Public education, in its broadest sense, is best served not only by our schools and libraries, but also by museums. As community centers, they offer people of all ages access to our nation’s cultural and natural heritage. Museums’ special role in public education is centered on their capacity to provide the public an interactive, object-based place to better understand its community, our nation, and our world. From art museums to zoos, museums are gathering places for people to meet and spend time with family and friends.
The Hi-Desert Nature Museum
The Hi-Desert Nature Museum was founded in 1964 by Evelyn Conklin; her father, Percy Conklin; Camilla Hudson, a long-time resident; and Jerry Moore, Community Services Director of the Parks and Recreation District. Evelyn Conklin served as Curator of the museum for 28 years. With the incorporation of the Town of Yucca Valley in 1991, the museum became a division of the Community Services Department. The museum has always been a family-oriented facility whose original purpose was to display and educate residents and visitors about the desert environment. The original collections consisted primarily of gifts from the community-at-large.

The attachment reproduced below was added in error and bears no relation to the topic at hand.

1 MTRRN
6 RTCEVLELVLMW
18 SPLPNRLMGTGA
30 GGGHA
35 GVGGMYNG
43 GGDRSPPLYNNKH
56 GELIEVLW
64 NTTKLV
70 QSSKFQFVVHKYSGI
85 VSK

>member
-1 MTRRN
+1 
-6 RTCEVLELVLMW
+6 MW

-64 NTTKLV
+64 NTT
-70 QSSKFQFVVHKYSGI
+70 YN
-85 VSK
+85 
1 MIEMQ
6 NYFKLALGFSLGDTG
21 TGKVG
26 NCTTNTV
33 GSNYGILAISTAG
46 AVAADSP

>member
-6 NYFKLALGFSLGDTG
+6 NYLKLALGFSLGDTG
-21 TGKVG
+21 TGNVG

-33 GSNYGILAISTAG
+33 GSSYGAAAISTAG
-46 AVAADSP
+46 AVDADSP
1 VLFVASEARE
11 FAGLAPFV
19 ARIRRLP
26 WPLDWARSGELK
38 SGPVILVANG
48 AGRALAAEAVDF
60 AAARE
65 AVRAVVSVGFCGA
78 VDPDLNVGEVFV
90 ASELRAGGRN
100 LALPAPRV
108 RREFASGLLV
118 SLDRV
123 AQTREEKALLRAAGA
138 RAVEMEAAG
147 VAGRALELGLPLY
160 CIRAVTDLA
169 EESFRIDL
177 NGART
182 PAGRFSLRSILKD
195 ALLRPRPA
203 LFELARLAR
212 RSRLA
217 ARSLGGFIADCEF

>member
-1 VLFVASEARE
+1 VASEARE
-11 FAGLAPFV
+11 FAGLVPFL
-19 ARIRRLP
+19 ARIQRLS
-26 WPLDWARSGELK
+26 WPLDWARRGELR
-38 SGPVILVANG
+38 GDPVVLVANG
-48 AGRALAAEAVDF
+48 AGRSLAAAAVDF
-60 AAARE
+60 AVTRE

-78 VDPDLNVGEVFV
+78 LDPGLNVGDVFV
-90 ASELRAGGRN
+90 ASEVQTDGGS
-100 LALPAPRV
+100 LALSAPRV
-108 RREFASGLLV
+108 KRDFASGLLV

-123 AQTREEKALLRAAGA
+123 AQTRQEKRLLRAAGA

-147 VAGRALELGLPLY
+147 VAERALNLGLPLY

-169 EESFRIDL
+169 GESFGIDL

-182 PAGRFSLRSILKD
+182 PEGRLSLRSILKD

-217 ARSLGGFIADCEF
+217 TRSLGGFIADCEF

The museum started in an 800 square foot building in a local park. In 1973, it moved to its present location in the Yucca Valley Community Center Complex. In 1989, an expansion was added to house taxidermy specimens in diorama settings.
For more than 40 years the Hi-Desert Nature Museum has been dedicated to helping the citizens of the Morongo Basin and High Desert discover “with new eyes” the rich cultural heritage and natural history of this area. Generations of school children, students, and museum visitors have relied on the museum to inform, inspire, interpret, and entertain.